I am giving this a bigger space because it says so much. In the distance we can see the building I have just raved about. Belfast Marina is to the left. Celia is on the right walking past the saddest exhibit: that long sculpture, looking like a fish someone has caught, represents the Titanic going down prow first. That perpendicular position tells you all you need about the horror. There’s another picture of the sculpture in the next gallery. You’ll see it was quite dull and overcast when we went into the exhibition.

When we came out, it was a different story. The day had morphed into a bright, warm, sunny afternoon. We wandered. We looked. We sat. We contemplated.

The walk to the centre took us by Big Fish. I am fond of Big Fish as you’ll see. I also love the 1950s Unite Building close by.

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The Coronavirus Diaries, 4th May 2022, a Birthday Weekend

Celia wanted to post her brother’s birthday card. No sign of a post box, but there was a postman in a stationary van. Celia waved to him and walked over as he started move. Is it just the one thing you want to post? he asked. Yes, she said. He reached out a hand. I’ll take it, he said.

In my head I could hear my mother’s voice. They’d only do that in Ireland, she was saying, probably correctly, proudly pointing out yet again how the country of her birth was far superior to anywhere else.

We were in Belfast. The centre, not the suburbs, a stone’s throw from City Hall. It was the end of the weekend we spent in Northern Ireland celebrating both our birthdays. Working backwards, yesterday we had been in the centre, meeting Fiona for coffee at the Linen Hall Library, a favourite venue of mine, then staying chatting for so long we decided to have lunch there and forgo our other plans. We had already had coffee at the Two Sisters coffee shop off the Cregagh Road. I also had a vegan brownie there and Celia had resisted a bag she would have liked to buy. If you are near this coffee shop I recommend you pop in. It’s lovely. The coffee is lovely, the goods on display available to buy are lovely, the staff are even lovelier. It’s spotlessly clean, welcoming and probably saved our lives on Monday when we first visited it bleary eyed after a bad night’s sleep in a cold Airbnb with inadequate bedding. We compared notes in the morning, discovering we had each struggled to get warm. each been convinced in the small hours we had Covid. There were no extra blankets, no hot water bottles. The heating system resisted our efforts to spring into action despite our following the instructions to the letter. Via email I requested help, blankets and hot water bottles. Someone would come to sort the heating later I was told. Twice more I requested blankets and hot water bottles, requests which bore some fruit as we found blankets on our return.

Not the best start to our only full day in Belfast. Still, we managed a good walk through a bluebell clad Cregagh Glen to the rath at the top, then back on the Cregagh Road we enjoyed a tomato and chilli soup at the café attached to the Museum of Orange History, and where my cousin Kathryn collected us for a drive round south and east Belfast which included visiting a property she intends to renovate. She suggested we spend the evening in the buzzy cathedral quarter. All we could think of was bed and an early night, both duly achieved. Thank goodness we both slept well.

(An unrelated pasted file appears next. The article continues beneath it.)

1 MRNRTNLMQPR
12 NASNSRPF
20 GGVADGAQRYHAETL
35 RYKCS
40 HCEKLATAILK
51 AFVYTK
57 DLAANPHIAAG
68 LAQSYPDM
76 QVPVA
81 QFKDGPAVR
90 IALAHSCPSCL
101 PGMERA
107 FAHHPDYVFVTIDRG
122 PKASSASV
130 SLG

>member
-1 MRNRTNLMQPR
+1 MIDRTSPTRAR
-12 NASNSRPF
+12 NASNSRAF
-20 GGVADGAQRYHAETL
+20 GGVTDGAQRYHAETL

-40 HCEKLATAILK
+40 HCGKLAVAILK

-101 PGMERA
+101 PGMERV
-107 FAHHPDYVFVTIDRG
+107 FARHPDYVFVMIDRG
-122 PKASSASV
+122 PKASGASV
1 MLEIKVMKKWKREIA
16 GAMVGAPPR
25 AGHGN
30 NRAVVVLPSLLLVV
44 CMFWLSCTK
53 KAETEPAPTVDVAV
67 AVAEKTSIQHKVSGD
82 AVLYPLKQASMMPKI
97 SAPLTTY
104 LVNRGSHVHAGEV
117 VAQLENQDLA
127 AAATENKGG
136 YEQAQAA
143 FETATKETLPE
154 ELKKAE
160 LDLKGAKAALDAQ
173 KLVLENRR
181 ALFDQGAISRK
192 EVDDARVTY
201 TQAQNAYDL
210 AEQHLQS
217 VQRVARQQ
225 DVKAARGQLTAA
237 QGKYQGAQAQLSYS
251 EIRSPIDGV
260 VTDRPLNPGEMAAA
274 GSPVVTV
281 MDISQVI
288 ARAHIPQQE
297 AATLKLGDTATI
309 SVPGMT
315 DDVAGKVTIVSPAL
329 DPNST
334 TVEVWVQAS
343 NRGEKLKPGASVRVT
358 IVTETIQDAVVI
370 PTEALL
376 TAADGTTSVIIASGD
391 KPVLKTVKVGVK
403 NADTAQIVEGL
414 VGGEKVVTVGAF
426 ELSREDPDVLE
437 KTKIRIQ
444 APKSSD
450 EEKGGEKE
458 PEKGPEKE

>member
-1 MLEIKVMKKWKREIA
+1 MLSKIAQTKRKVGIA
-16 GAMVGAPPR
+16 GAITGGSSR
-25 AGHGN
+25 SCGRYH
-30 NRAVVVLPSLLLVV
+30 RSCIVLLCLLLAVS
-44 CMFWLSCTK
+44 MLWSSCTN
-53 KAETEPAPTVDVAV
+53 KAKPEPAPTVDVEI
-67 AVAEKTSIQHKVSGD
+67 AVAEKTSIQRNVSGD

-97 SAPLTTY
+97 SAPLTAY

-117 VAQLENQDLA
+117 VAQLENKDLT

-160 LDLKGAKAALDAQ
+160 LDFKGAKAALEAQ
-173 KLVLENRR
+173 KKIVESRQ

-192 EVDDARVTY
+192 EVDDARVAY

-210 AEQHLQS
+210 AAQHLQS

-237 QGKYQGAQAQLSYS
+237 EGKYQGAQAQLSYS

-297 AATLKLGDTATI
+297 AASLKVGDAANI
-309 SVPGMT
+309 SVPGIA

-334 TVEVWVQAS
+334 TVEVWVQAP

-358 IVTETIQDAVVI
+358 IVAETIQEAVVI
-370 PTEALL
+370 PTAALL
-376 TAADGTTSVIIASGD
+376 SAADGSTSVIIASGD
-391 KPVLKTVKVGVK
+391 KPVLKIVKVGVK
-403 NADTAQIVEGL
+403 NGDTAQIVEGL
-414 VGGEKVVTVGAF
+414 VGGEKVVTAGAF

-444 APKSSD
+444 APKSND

We’d arrived in Belfast by bus from Castledawson at lunchtime on Sunday. Our very lovely B&B landlady having left us at the stop after also coming for a walk with us around Church Island in Bellaghy, a walk we had hoped to do on Saturday but it had rained most of the day, and was raining particularly hard at the time we thought we might walk. We caught another bus out to our airbnb, dropped our bags and headed straight out again to the Titanic Quarter and exhibition. I think it was only when we came outside again that Celia believed my assurances that I was more than happy to go the exhibition again. Since I visited it a few years ago I’ve wanted to return. Celia is now where I was then. I am now ready for visit number three. The exhibition does everything only the best exhibitions achieve. It informs, awes, makes you think, has an emotional impact.

It had been overcast when we went into the exhibition so to emerge to bright sunshine was an added bonus. Fortunately I checked my phone as we sat looking at the water. Petra had sent a message saying she could after all join us for dinner. However, she thought we were still in Bellaghy, and was intending to travel down to Co Derry. I called her to say we were in Belfast and Home was the restaurant, not a reference to our Airbnb. Disaster averted. Home is a great place. My friend Jo, who we were also meeting there, introduced me to it last summer. The food is excellent and the service friendly and professional. Celia was impressed by the level of customer service she was experiencing. We had a great evening. Lots of chat, lots of laughter. The craic, as they say, was good.

Jo and I have known each other most of our lives. By one of those freak coincidences she was buying vegetables in the supermarket near the airport at the same time we were shopping for provisions after Cecilia (our landlady) had picked us up on Friday. That woman looks like Jo, I thought. Then, that woman is Jo! She had been at a flower show in Antrim, and had left her car at a park and ride by the supermarket.